Monday, May 30, 2011


May 24, 2011

Though I wouldn’t have wished for it, my final days as Anderson Hall Resident would not have been complete without a fire alarm evacuation. Evacuations almost always occur in the small hours of the early morning: today’s was at 5AM. They are announced with ear splitting gongs and flashing strobe lights. Sleepy students (and at this time of the year, a few adults in addition to myself) pour out of our three buildings and stand, sit or lie on the curbs and adjoining grass. At least in the summer months – now – it is not freezing cold.

Some years ago, a friend provided an idea that has helped me lighten this bleak experience – handing out candy. I set aside one of my large salad bowls, filled it with wrapped Reese, Mounds, Butterfinger and Reese Butter Bars, and began distributing the contents to my partially comatose neighbors. Later, I added a flashing red light, borrowed from the back of my bicycle. The way students gravitate towards my light brings to mind the way sacred goldfish in one Kyoto, Japan temple pond gravitate to food pellets that worshippers and tourists provide for them.

Often this now traditional custom lightens the atmosphere. It evokes amused smiles, thank yous and even an occasional “we love you!” A septuagenarian, sarong-clad Professor distributing candy in a bowl festooned with a flashing red light belies customary student images of a “faculty member.” My practice (along with other Dormgrandpop activities) has been mentioned in campus publications, the Washington Post, the Washington Times and an Associated Press news story, several years ago, that received wide national distribution.

This early morning was the same as most until I reached a small group of adults (I assume they were coaches of young women’s field hockey teams who were visiting campus for a competition). One of them, a dark haired adult woman with oversized glasses accosted me as I passed by. “Please don’t offer candy to our students!” she said firmly.

I was not only nonplussed; but also irritated – so surprised at this first-ever reaction to my largesse that I simply said nothing and walked away. Soon, the bells ceased and we returned to our rooms for a few minutes of sleep before the workday began. But I did not forget the incident.

Later, I had to opportunity to reflect on my reaction, with the realization that, after several years of meditative practice, my journey on the path towards attaining altruistic compassion remains a long one. Instead of remaining silent, I could have expressed thanks for this concern with her student’s well-being. I could have asked that she identify her students so I could be sure to skip over them (perhaps with an explanation). I could have asked her to recommend more healthy snacks that I could provide during the next evacuation. I could have sought to enroll her as my partner in distributing them. Instead, I simply felt irritated and walked away. The incident, including the irritation, remained with me. The Dalai Lama and other teachers – Buddhist and Christian - whose works I am studying would have done better, as I must in the future.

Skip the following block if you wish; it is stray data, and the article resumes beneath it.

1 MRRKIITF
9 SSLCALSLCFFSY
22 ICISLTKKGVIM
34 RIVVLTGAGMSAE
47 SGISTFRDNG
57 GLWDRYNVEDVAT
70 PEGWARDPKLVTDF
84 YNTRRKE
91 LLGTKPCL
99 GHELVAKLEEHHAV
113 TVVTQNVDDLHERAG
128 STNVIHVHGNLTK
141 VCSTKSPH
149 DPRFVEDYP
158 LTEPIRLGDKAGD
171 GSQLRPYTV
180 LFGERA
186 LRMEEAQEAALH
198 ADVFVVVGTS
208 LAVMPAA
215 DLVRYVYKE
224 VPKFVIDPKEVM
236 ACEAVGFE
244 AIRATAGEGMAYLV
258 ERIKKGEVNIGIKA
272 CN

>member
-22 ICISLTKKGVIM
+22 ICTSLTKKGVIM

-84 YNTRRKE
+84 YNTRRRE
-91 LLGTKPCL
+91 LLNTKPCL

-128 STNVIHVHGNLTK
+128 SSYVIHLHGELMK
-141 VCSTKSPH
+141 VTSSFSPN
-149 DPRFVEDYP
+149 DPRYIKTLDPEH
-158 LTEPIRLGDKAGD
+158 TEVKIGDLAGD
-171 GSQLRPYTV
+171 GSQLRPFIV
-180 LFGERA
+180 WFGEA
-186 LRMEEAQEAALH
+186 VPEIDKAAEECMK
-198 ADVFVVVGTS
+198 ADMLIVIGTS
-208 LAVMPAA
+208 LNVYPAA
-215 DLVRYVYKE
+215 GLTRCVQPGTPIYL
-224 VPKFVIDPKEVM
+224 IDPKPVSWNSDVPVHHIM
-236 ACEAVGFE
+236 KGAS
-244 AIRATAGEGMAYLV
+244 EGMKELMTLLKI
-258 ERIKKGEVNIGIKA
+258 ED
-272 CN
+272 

This tale has a postscript. The next afternoon I encountered three young-women hockey competitors who were watching television in a lounge across the hall from my apartment. They were Princeton students and we shared experiences from our Ivy League educations and athletic competitions. Rowing was my intercollegiate sport, though only for three semesters. In course of our conversation, asked about the prohibition against eating candy. My teammates and I had often eaten candy and gulped from jars of honey before a race in the hope the sugar would provide us with an energy burst. The young women looked puzzled. “Who told you not to hand out candy?” they asked. “We do have training rules of course, but a prohibition against eating candy certainly isn’t one of them!”



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